Denial of a work permit for Sizzla led to the cancellation of his concert here last Friday.
Kerry Nixon, deputy chief Immigration officer, said a work permit was refused based on the artist’s controversial lyrics and stage performance, which have openly incited acts of violence against certain members of the public. She added that Immigration took into account the fact that he has been banned from performing elsewhere.
The boycott of some Jamaican artists started in November 2004, when a concert featuring Sizzla was cancelled after pressure from the gay rights group Outrage!, which said he advocated killing lesbians and gay men.
Promoter of the concert, Stop Da Violence, disagrees with the decision.
‘The promoters strongly disagree with the decision of the Immigration Department to refuse a work permit to this internationally recognised musician,’ said promoter Hailond Nottage via a press release. ‘Sizzla has performed here before and we don’t understand what the problem is. We had verbal approval from Immigration that a work permit would be granted.’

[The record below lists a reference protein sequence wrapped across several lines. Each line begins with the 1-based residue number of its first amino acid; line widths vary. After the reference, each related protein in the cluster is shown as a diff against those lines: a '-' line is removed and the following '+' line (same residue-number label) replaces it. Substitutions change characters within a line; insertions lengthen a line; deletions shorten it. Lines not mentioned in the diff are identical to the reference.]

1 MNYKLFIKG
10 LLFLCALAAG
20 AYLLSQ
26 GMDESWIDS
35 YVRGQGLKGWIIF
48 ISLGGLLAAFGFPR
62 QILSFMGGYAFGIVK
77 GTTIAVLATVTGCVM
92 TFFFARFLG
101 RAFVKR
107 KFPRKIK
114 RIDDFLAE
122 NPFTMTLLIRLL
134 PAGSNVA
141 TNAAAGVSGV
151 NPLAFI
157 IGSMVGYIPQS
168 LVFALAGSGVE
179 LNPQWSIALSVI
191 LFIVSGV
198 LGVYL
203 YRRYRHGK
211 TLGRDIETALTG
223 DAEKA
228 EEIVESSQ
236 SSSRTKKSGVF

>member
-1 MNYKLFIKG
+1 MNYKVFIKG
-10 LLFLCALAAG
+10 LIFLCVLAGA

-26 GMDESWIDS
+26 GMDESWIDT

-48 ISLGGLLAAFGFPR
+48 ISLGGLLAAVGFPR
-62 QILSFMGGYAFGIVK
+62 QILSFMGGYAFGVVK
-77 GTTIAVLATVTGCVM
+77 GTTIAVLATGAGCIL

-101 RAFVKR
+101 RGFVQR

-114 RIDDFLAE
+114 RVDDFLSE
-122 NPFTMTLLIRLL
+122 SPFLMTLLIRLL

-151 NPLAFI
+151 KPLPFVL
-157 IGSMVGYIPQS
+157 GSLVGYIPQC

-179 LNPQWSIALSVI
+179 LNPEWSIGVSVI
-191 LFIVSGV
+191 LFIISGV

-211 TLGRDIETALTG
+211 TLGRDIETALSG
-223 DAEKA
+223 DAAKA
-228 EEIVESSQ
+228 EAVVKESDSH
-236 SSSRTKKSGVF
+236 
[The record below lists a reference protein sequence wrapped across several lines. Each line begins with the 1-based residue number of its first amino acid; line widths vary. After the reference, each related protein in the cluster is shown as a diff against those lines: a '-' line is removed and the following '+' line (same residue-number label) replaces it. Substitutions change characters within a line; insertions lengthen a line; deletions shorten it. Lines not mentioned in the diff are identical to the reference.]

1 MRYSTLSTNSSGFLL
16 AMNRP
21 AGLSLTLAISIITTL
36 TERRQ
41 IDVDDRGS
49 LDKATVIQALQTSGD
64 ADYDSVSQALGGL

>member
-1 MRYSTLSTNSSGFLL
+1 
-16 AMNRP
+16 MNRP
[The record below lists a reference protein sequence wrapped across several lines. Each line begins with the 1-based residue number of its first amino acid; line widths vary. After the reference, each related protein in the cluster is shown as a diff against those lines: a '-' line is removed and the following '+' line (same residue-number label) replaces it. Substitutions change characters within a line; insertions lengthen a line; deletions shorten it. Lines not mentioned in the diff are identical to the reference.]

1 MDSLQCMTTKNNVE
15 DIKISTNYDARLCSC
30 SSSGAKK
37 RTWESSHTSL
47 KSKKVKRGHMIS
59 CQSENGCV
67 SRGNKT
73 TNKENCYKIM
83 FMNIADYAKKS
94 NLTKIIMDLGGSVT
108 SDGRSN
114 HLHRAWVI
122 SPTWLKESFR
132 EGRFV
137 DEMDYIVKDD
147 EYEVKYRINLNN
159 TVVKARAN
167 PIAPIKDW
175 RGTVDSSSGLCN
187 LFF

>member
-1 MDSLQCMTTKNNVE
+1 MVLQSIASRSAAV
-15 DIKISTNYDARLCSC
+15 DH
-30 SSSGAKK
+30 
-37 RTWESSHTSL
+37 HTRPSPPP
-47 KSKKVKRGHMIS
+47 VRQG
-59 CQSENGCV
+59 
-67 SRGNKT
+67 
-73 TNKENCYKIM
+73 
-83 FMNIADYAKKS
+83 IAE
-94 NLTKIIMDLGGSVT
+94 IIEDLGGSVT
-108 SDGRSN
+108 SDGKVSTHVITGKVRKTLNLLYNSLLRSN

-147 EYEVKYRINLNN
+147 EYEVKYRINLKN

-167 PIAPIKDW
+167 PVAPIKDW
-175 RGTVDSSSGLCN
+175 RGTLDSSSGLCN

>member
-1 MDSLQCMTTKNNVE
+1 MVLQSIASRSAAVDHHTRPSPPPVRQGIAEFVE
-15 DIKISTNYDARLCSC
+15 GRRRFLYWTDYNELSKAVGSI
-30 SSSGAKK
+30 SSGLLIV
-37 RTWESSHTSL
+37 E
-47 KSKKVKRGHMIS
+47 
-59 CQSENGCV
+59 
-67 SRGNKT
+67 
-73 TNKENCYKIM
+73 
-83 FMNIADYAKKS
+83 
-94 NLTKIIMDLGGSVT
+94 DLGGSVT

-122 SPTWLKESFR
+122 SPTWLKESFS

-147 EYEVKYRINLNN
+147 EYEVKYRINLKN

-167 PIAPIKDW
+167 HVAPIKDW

Not so, said Ms Nixon. She said Immigration had not said to event promoters that a work permit would be granted for Sizzla. Ms Nixon said that the permit was denied on Thursday, 27 July, the day prior to the concert, and that the event was promoted before an application was received.
Reggae artist Sizzla, whose career has recently been marred in controversy from the gay community, has released 25 albums in the last 10 years and is frequently credited with returning dancehall music to its reggae roots.
According to a report from the BBC, the singer served 15 days in prison in 2005 after he consistently swore during a concert in St. Thomas, Jamaica, in January 2005, despite warnings by police.
The promoter’s press release states the Cayman Music and Entertainment Association sanctioned the concert in a letter to immigration.
‘We don’t refuse or allow any artist to perform,’ said CMEA President Mr. Clive Rosting. ‘We are just one of the sources that advise Immigration on artists as we are more likely to know about the artist than immigration.
‘We supplied to Immigration what we knew about Sizzla. If we find or know of anything alarming about an artist we would let Immigration know. It is up to Immigration to follow up and make the decision.’
Ms Nixon said CMEA supported the concert.
‘We did receive a letter from CMEA. Their letter said that they had no objection to the concert, however the CMEA’s decision to sanction an event does not mean we had to approve it,’ she said. ‘I do not know what CMEA’s criteria is, however I had to follow up with my own research.’
The event was planned to feature veteran reggae artist Sugar Minott and was to be in aide of the Stop the Violence campaign and the Bonaventure Boys Home and the Francis Bodden Girls Home.